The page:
I'm a dvorak typist and a vim power user, and I'm just starting to do some heavy development in a LISP and I figured I'd give emacs a shot.

The trouble is, some of the commands are awkward on dvorak. How do I swap commands around? At the moment I'd like to make C-k act like C-x, C-t act like C-k, and C-x at like C-t, but I'm sure that I'll want to swap more things around as I learn what key combinations I actually use.

I know that there are some emacs dvorak modes, but most of them remap all of the commands such that you can keep the qwerty bindings: however, I don't know the qwerty bindings, and most of the bindings are mnemonic, so I'd rather not use any of those.

  • "The trouble is, some of the commands are awkward" ::suppresses a chortle:: Perhaps you should simple have applied a full stop at this point. As much as I love emacs, there is simply no way that all (or even all the reasonable common) commands can have easy keybindings. Jan 17, 2010 at 20:12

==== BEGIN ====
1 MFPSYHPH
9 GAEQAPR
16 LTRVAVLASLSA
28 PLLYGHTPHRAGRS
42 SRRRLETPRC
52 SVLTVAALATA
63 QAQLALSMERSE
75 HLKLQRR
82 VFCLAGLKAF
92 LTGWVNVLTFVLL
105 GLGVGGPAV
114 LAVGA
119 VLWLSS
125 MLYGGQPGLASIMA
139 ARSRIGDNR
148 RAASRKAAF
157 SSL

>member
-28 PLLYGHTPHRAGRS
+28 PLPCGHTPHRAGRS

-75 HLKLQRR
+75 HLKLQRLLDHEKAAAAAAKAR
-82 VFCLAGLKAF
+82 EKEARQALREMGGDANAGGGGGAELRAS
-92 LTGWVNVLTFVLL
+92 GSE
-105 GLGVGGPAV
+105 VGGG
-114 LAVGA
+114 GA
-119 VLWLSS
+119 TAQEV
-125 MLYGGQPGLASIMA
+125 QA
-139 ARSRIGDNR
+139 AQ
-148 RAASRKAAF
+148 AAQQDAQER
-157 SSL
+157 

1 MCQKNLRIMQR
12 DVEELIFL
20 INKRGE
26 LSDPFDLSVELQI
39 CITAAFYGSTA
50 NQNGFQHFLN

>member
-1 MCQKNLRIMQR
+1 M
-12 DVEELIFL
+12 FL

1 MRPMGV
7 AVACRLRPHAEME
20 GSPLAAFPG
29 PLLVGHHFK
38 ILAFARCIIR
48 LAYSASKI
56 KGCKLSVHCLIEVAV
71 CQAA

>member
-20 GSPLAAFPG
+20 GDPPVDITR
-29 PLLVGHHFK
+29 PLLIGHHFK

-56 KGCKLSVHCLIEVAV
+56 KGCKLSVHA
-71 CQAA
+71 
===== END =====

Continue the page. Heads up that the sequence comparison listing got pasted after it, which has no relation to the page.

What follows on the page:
• // , Have you considered Evil-mode? Jan 7, 2016 at 23:54

4 Answers 4


What I was looking for was the keyboard-translate function:

(keyboard-translate ?\C-k ?\C-x)
(keyboard-translate ?\C-x ?\C-t)
(keyboard-translate ?\C-t ?\C-x)

There are Vi modes for emacs, e.g. http://billharlan.com/pub/emacs/ . This is the first hit in Google, so if you don't like that one there are most likely many more to choose from.

This seems to be another one: http://www.informatik.uni-hamburg.de/RZ/software/emacs/viper/viper_3.html

  • Thanks, but I don't want a vi mode for emacs. I want to remap emacs commands so that common ones (such as C-x) aren't awkward on dvorak.
    – So8res
    Jan 18, 2010 at 12:22
  • I haven't looked at it in detail but I would assume the vi mode remaps emacs commands to vi short-cuts which you seem to be happy with.
    – user12889
    Jan 20, 2010 at 5:24

Try (keyboard-translate ?\C-m ?\C-x. C-m is useless anyway (it's RET normally.)


I'd suggest just get used to the Emacs key bindings anyway. I was an Emacs user and later learned Dvorak.

At first my muscle memory was having troubles with changing the position of the keys but in the end I just got used to it.

Also since you are learning Emacs to begin with, it will be easier to find help if you have the traditional key bindings.

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